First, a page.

When I met my wife over 25 years ago, she didn’t have nearly as many records as I did. As a matter of fact, she only had a handful. Pyromania was one of them. I would have added it to my collection but I already owned a copy of it.
Many people today have heard of Liberace. Most who have, know of the flamboyance of his appearance and performances. But most have never listened to his music. If you have never listened to Liberace, you owe it to your ears to do so. He was one of the most incredible pianists you will ever hear.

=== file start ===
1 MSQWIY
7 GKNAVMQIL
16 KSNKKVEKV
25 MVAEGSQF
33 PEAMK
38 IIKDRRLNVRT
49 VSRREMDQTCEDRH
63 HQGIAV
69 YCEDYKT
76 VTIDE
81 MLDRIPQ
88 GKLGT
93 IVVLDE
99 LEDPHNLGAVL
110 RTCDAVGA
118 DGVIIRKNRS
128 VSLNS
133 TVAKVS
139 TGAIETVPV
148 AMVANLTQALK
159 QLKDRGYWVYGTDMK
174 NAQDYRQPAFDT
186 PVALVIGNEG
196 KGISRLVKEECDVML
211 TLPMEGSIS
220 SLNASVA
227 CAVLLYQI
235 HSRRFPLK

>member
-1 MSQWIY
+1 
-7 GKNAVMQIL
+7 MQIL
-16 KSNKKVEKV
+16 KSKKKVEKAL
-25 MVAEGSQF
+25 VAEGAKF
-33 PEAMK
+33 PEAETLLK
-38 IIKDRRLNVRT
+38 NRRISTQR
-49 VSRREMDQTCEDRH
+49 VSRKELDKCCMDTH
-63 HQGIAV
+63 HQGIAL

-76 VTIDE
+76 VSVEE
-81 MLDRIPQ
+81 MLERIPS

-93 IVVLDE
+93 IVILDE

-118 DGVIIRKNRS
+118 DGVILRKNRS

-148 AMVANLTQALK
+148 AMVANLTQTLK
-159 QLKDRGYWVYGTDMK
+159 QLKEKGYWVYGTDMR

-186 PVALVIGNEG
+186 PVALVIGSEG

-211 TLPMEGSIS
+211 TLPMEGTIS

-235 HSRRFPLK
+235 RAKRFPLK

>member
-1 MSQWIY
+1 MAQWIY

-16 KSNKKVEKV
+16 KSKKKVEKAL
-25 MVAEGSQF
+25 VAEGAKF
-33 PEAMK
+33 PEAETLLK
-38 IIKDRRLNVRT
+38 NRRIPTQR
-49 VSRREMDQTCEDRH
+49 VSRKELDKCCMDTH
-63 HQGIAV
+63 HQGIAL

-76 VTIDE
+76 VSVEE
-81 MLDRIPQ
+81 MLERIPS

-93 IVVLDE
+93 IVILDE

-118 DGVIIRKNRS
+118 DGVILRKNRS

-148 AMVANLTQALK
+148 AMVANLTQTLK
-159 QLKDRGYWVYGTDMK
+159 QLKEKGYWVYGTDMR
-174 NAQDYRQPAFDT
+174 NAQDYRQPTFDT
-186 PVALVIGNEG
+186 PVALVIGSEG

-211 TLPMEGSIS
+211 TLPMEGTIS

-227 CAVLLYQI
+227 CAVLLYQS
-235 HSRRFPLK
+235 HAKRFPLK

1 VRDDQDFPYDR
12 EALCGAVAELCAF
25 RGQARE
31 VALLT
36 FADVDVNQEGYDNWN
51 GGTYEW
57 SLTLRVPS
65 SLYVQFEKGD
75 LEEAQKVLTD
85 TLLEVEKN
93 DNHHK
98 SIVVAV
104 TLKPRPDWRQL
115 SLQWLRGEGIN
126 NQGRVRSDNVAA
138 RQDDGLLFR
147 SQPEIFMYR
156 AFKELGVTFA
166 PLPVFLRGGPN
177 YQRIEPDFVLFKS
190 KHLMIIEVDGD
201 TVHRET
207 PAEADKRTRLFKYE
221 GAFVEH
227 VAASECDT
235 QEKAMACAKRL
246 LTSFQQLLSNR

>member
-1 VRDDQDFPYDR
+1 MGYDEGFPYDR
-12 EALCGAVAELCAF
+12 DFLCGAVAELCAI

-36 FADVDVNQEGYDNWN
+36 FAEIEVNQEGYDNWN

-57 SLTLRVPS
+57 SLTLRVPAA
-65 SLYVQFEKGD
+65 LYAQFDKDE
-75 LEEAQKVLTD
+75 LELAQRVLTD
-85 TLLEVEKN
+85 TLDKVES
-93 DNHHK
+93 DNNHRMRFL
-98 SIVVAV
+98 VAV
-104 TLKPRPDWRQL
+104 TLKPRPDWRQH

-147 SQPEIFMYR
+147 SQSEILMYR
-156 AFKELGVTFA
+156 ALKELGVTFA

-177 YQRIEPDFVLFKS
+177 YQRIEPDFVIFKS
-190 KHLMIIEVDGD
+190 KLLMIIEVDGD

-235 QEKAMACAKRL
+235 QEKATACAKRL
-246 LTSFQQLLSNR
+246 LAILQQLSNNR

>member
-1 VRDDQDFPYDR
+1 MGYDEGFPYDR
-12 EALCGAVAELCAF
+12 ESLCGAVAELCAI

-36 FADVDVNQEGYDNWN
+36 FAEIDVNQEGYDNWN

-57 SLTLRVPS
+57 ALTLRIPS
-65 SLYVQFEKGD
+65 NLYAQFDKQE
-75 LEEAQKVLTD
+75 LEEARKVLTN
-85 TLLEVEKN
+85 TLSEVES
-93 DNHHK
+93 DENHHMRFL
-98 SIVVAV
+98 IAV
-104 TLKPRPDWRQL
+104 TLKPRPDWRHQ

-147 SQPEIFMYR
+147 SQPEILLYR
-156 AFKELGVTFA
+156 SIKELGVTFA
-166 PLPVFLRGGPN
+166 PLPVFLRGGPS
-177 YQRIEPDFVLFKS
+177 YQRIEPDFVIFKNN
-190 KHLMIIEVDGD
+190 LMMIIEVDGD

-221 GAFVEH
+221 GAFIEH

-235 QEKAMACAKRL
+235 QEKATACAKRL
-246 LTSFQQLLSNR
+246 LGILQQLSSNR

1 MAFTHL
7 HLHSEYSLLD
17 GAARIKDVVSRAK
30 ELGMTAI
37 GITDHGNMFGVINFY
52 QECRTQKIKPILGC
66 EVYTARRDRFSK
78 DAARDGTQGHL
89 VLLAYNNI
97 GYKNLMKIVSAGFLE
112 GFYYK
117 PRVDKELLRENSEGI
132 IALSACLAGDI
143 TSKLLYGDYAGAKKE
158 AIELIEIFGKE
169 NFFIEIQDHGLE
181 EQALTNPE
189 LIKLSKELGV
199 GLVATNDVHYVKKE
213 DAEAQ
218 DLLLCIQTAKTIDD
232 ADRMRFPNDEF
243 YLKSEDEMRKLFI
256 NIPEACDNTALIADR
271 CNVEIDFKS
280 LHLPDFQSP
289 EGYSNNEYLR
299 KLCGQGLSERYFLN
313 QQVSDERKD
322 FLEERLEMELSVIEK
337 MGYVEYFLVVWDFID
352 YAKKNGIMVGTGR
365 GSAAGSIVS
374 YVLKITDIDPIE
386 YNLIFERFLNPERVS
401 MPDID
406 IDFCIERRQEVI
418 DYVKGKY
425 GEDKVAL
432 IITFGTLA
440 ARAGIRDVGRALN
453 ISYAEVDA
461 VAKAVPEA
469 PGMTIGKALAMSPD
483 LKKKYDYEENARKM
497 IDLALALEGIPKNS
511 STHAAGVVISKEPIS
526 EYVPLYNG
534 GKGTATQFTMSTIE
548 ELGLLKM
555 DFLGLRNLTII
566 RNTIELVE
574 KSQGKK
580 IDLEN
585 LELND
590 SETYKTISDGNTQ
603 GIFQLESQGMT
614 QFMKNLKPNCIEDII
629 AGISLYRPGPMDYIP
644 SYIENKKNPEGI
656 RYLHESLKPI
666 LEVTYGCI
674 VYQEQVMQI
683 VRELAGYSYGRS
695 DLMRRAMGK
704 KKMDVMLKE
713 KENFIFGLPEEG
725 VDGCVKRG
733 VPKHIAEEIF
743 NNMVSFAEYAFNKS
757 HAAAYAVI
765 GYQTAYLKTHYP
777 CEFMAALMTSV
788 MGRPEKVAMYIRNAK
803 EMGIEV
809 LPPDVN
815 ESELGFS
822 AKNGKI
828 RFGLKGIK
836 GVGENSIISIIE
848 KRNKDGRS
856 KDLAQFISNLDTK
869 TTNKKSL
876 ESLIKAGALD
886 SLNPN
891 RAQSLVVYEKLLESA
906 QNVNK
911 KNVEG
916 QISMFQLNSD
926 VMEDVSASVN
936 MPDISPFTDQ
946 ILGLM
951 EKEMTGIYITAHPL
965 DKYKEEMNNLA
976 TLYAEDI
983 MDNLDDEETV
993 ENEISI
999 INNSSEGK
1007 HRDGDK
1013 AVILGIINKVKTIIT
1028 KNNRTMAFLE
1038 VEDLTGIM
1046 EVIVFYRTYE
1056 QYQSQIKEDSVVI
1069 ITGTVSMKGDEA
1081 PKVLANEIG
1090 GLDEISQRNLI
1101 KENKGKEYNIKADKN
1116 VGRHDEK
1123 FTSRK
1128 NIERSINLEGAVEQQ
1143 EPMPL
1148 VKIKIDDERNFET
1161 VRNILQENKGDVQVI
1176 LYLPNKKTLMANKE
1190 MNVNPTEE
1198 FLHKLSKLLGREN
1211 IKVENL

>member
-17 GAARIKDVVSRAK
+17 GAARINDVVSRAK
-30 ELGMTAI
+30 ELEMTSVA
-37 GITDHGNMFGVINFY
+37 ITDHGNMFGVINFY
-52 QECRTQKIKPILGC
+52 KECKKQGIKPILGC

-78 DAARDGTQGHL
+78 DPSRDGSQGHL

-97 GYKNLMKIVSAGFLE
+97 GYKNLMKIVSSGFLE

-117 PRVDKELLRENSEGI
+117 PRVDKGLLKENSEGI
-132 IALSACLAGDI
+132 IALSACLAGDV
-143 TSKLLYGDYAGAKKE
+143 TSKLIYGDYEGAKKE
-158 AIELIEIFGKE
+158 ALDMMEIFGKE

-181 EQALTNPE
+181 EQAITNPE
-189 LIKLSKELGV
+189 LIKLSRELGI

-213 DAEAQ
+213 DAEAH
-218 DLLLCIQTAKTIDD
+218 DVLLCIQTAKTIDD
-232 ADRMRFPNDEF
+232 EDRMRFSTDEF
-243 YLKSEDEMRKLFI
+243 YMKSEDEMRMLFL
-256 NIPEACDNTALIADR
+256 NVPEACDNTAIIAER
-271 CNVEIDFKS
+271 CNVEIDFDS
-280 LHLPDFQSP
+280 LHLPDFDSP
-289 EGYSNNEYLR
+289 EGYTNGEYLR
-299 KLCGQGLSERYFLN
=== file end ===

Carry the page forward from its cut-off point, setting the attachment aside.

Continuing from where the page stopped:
Liberace came into popularity in the 1950’s, when rock and roll was just forming. Rock and roll at that time was stripped down and fairly basic, built upon the foundation of black Southern blues performers. But Liberace was not rock and roll, nor did he ever try to be. I don’t think he ever tried to be anything other than what he was best at being – a virtuoso and an entertainer.
Pop, classical, and even jazz and latin, Liberace could play it better than anyone. But that style of playing didn’t fit in with rock and roll. At least not until the emergence of progressive rock in the late ’60s and early ’70s. Had he been born two decades later, Liberace would have been as highly regarded in the world of rock as that genre’s most notorious keyboardists. He would have been another Keith Emerson or Rick Wakeman. Instead, his virtuosity is resigned to the memories of our grandparents and great-grandparents.